An assessment of the J-integral test for a metallic foam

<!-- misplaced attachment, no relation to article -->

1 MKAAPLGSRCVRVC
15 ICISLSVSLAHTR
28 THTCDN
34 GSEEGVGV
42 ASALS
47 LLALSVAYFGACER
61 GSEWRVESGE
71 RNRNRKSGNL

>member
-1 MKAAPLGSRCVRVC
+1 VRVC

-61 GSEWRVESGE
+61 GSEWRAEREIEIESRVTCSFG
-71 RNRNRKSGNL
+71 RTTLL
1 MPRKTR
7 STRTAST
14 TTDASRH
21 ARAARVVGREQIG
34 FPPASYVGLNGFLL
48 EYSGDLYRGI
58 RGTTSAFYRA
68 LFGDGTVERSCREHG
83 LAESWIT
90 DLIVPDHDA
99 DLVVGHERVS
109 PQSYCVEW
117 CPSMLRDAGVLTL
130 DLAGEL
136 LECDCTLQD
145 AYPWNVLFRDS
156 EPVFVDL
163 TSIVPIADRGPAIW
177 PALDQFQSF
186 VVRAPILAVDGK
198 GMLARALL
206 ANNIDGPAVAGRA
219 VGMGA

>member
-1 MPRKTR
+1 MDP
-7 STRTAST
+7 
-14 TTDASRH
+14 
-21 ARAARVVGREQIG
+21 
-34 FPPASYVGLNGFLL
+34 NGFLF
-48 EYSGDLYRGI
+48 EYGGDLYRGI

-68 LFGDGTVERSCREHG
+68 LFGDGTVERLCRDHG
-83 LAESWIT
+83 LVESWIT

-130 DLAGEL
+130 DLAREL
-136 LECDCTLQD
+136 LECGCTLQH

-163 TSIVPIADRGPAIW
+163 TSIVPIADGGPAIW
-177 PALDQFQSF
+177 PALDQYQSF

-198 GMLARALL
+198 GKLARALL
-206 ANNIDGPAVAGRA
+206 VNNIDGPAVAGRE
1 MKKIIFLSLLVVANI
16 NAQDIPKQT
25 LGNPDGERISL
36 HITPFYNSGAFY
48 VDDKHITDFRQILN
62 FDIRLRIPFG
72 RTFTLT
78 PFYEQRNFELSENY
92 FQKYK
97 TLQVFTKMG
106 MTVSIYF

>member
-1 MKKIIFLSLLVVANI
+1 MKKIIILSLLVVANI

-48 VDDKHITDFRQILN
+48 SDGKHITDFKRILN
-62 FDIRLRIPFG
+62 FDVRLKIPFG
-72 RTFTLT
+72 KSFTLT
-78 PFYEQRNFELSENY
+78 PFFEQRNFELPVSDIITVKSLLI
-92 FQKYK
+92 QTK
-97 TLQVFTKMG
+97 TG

An assessment is made of the J-integral test procedure for initial crack growth in an open-cell aluminium alloy foam by combining finite element (FE) simulations with experiment. It is found experimentally that a zone of randomly failed struts develops ahead of the primary crack tip, and is comparable in size to that of the plastic zone. Hence, a crack tip J-field is absent at the initiation of crack growth from the primary crack tip. This implies that the measured J_IC value and the J versus crack extension Da curve cannot be treated as material properties despite the fact that the specimen size meets the usual criteria for J validity. The toughness tests were performed on a single-edge notched bend specimen, and crack extension was measured by the direct current potential drop method, by digital image correlation and by X-ray computed tomography. The crack growth resistance of the foam is associated with two distinct zones of plastic dissipation: (i) a bulk plastic zone emanating from the crack tip (containing a cluster of randomly failed struts), and (ii) a crack bridging zone behind the advancing crack tip. The applicability of a cohesive zone model to predict the fracture response is explored for the observed case of large scale bridging. To do so, FE simulations are performed by replacing the discrete lattice of the open-cell metallic foam by a compressible, elastic-plastic hardening solid while the fracture process zone in the foam is represented by a cohesive zone, as characterised by a tensile traction versus separation law. A detailed comparison of the cohesive zone model with experimental observations reveals that it is possible to capture the load versus displacement response but not the details of the fracture process zone using a single set of process zone parameters.